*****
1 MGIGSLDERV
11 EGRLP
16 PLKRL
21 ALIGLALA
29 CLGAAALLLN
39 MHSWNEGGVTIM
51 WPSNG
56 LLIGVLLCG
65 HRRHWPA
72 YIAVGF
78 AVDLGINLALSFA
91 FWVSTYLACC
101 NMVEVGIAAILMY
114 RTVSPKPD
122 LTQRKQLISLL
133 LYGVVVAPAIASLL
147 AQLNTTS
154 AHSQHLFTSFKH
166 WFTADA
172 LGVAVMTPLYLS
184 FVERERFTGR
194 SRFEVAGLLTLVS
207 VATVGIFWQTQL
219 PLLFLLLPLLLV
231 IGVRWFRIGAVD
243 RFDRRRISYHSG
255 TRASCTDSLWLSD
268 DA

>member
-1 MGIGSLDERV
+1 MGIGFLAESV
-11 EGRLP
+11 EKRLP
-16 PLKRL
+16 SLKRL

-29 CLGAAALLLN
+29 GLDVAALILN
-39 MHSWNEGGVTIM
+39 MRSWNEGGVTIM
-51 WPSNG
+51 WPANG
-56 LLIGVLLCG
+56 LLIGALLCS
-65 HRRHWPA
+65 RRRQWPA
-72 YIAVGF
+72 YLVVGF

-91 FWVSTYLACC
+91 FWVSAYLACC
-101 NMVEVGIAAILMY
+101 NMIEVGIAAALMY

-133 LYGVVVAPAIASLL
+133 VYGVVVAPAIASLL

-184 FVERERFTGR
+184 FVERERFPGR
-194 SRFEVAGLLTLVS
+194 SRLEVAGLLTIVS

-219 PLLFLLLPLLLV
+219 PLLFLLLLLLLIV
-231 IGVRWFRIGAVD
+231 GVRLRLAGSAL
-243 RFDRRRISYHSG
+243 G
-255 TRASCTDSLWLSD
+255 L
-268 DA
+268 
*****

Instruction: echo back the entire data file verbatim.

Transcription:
1 MGIGSLDERV
11 EGRLP
16 PLKRL
21 ALIGLALA
29 CLGAAALLLN
39 MHSWNEGGVTIM
51 WPSNG
56 LLIGVLLCG
65 HRRHWPA
72 YIAVGF
78 AVDLGINLALSFA
91 FWVSTYLACC
101 NMVEVGIAAILMY
114 RTVSPKPD
122 LTQRKQLISLL
133 LYGVVVAPAIASLL
147 AQLNTTS
154 AHSQHLFTSFKH
166 WFTADA
172 LGVAVMTPLYLS
184 FVERERFTGR
194 SRFEVAGLLTLVS
207 VATVGIFWQTQL
219 PLLFLLLPLLLV
231 IGVRWFRIGAVD
243 RFDRRRISYHSG
255 TRASCTDSLWLSD
268 DA

>member
-1 MGIGSLDERV
+1 MGIGFLAESV
-11 EGRLP
+11 EKRLP
-16 PLKRL
+16 SLKRL

-29 CLGAAALLLN
+29 GLDVAALILN
-39 MHSWNEGGVTIM
+39 MRSWNEGGVTIM
-51 WPSNG
+51 WPANG
-56 LLIGVLLCG
+56 LLIGALLCS
-65 HRRHWPA
+65 RRRQWPA
-72 YIAVGF
+72 YLVVGF

-91 FWVSTYLACC
+91 FWVSAYLACC
-101 NMVEVGIAAILMY
+101 NMIEVGIAAALMY

-133 LYGVVVAPAIASLL
+133 VYGVVVAPAIASLL

-184 FVERERFTGR
+184 FVERERFPGR
-194 SRFEVAGLLTLVS
+194 SRLEVAGLLTIVS

-219 PLLFLLLPLLLV
+219 PLLFLLLLLLLIV
-231 IGVRWFRIGAVD
+231 GVRLRLAGSAL
-243 RFDRRRISYHSG
+243 G
-255 TRASCTDSLWLSD
+255 L
-268 DA
+268 